The bottom line is these models are not useful in the real world, Markowitz's focus--as opposed to his big idea--has been a distraction, irrelevant. I've been to private wealth manager conferences, those people who daily deal with customers who have more than $5MM in wealth. They don't know much math and don't care too much to learn more, seeing little need for it. They do know a lot about taxes, the law, and communication skills. It simply hasn't been the case that investing is highly influenced by "scientific precision" of these financial founding fathers, because the main issues--what asset classes to invest in, what managers to choose within these classes--remains a very qualitative affair. Deviations from the consensus at any level usually involve a qualitative story. As they say, in theory, theory and practice are the same; in practice, they are not.


paul b said...

Eric, I really like your blog and I identify with most of the things you write about. (I'm always looking for evidence to confirm my priors.. ; ) but if you could humor me a faithful reader, please read Fischer Black's discussion of Risk page 45-47 in his book "exploring general equilibrium.") I think he makes some good points.


Eric Falkenstein said...

I don't have that book lying around...can you summarize the point made?

paul b said...

I could but you'd miss the beauty of his prose so I'll just include a few sentences.

"Risk and expected return are related. The risks we bear unwillingly seem associated with low expected return; while the ones we choose are most often associated with high expected return. That's why we choose them." ... "the general equilibrium approach doesn't restrict the sign of the correlation between risk and expected return, across countries or through time; and it especially doesn't restrict the sign of the correlation between risk and actual return."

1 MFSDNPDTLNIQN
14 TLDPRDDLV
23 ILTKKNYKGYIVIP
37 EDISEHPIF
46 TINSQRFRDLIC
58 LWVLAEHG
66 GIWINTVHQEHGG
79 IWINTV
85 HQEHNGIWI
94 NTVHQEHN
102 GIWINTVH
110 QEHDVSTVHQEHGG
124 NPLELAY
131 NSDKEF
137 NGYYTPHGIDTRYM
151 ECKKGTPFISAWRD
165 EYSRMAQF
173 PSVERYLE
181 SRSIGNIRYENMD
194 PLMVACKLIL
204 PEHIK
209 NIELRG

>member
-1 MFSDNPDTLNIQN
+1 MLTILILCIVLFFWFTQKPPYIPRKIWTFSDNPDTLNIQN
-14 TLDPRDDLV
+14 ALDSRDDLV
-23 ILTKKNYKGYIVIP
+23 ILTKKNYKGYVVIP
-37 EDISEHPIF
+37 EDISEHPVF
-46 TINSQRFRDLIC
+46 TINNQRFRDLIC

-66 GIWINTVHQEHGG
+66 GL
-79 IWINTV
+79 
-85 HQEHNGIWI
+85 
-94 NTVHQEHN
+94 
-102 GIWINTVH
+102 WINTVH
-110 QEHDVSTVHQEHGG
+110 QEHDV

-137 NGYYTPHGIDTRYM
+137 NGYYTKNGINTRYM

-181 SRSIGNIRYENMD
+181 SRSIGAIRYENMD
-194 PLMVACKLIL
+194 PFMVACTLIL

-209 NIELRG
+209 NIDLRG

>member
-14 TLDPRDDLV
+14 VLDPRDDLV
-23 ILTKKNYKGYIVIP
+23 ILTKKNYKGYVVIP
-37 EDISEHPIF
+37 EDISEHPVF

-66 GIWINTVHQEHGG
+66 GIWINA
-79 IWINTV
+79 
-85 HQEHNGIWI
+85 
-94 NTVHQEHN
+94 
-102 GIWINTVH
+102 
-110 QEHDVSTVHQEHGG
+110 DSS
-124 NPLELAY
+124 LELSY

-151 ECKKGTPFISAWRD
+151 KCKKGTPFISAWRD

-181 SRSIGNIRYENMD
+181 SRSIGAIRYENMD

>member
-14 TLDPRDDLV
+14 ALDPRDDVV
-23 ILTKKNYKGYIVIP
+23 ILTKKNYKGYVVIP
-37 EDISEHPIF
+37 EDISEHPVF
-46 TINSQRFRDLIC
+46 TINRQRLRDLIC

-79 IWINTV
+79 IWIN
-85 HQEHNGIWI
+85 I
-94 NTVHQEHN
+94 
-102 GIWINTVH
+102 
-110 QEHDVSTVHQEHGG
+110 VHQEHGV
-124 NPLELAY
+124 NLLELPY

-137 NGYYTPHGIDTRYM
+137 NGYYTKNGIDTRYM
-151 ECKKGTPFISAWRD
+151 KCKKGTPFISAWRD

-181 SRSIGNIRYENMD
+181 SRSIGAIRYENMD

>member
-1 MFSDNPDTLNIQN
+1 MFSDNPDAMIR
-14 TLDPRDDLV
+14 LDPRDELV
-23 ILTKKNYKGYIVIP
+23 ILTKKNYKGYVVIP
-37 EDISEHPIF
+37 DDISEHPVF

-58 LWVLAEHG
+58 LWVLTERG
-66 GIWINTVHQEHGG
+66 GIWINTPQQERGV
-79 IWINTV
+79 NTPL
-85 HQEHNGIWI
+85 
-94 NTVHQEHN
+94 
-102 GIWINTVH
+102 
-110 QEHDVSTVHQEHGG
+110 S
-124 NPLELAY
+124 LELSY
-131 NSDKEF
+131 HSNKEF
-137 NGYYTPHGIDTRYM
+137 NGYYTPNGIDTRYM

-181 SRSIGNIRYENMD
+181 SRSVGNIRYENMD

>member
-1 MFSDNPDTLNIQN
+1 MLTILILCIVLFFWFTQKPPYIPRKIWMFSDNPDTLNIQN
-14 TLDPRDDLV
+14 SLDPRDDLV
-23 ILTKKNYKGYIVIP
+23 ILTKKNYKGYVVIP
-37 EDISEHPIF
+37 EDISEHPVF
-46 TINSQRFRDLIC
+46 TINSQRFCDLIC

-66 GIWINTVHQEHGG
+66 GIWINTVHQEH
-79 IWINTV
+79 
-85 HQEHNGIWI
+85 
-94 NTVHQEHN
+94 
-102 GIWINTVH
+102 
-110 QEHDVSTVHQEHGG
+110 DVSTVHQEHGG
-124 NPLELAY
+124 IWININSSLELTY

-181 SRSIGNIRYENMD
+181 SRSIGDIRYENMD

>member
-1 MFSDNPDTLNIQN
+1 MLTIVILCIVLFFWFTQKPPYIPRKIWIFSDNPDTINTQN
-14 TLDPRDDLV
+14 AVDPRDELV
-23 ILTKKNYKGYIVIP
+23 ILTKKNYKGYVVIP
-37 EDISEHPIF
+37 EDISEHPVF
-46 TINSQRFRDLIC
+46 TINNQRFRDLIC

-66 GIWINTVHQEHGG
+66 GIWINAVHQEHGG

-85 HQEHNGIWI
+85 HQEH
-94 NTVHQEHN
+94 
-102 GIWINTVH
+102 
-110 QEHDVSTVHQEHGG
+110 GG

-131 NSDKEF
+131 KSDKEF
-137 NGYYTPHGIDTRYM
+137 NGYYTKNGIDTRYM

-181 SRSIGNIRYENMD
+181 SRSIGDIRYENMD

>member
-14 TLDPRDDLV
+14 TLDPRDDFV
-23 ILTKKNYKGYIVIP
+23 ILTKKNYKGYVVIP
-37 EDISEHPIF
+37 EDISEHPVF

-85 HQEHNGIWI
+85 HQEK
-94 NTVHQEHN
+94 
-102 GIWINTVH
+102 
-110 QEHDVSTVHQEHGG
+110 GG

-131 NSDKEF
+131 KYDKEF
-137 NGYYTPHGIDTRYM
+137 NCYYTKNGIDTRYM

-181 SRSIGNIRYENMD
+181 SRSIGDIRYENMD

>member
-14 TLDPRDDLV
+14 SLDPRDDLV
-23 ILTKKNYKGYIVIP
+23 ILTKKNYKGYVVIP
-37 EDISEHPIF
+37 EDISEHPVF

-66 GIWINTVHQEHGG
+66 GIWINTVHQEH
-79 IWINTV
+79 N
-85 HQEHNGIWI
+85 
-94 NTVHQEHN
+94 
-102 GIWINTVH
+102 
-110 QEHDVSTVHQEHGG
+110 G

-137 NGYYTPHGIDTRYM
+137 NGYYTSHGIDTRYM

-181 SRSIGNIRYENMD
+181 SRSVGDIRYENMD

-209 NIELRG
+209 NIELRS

Risk comes from many sources (political, technology, firm, projects etc) and the risk we can't choose can dominate the risks we can choose, whence the ambiguous sign.

It goes without saying that I think the book is well worth reading.


Eric Falkenstein said...

first, I agree that people take risks, however defined, based on higher-than-average expected returns. This is why every stock that's a 'buy' has a higher than average expected return, even though in theory there should be just as many stocks that are buys with lower than average returns (but much lower than average risks).

as to "the general equilibrium approach doesn't restrict the sign of the correlation between risk and expected return, across countries or through time", I don't quite follow. At any point in time, every g.e. model I have seen has a strictly positive linear relationship. If he's saying that the correlation across countries or time is positive or negative because of the risk premium, ok, fine, but still there should be a positive relationship, on average, between risk and return cross sectionally over time.

Drewfus said...

The status of, and demand for "experts" and expert authority in any domain, is independent of the level of scientifically validated knowledge of those experts.

Anonymous said...

This is a general question but relevant to this post: What should I get out of my finance PhD program?

Eric Falkenstein said...

Well, learning econometrics, the nature of time series, the dangers of overfitting, how parochial issues like the bid-ask spread, time-varying volatility, etc. affect results, these are valuable skills that outsiders don't have. You do learn a lot about dead ends. Basically, you learn how to deal with crappy data.

And perhaps most importantly, as a phd you show 1) you can program and handle large datasets and 2) you are reasonably smart.

But, there's no really good technique that industry really needs, like GMM or ARCH.

Anonymous said...

I would propose that under certain conditions, minimizing benchmark risk at the mutual fund level is consistent with Markowitz's ideas. If the CAMP assumptions hold, investors would want to hold the market and the risk free instrument. It's only reasonable that funds would want to be as close to the market as possible in that case, thus making minimization of benchmark risk at their level the optimal strategy.

I'm not saying that the CAPM assumptions DO hold, but you have to wonder why index funds are so popular...